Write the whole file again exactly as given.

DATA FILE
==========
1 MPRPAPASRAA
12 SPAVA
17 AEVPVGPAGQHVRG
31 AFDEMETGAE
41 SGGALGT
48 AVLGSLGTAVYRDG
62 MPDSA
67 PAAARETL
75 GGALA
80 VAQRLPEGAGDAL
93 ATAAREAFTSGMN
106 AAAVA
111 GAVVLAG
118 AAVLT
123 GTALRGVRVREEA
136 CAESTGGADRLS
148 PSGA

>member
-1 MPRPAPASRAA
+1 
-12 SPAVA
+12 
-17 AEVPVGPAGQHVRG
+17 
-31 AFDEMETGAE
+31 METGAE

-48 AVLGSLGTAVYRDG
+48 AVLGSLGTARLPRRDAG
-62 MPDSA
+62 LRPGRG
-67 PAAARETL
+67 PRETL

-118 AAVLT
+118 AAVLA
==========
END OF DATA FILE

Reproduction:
1 MPRPAPASRAA
12 SPAVA
17 AEVPVGPAGQHVRG
31 AFDEMETGAE
41 SGGALGT
48 AVLGSLGTAVYRDG
62 MPDSA
67 PAAARETL
75 GGALA
80 VAQRLPEGAGDAL
93 ATAAREAFTSGMN
106 AAAVA
111 GAVVLAG
118 AAVLT
123 GTALRGVRVREEA
136 CAESTGGADRLS
148 PSGA

>member
-1 MPRPAPASRAA
+1 
-12 SPAVA
+12 
-17 AEVPVGPAGQHVRG
+17 
-31 AFDEMETGAE
+31 METGAE

-48 AVLGSLGTAVYRDG
+48 AVLGSLGTARLPRRDAG
-62 MPDSA
+62 LRPGRG
-67 PAAARETL
+67 PRETL

-118 AAVLT
+118 AAVLA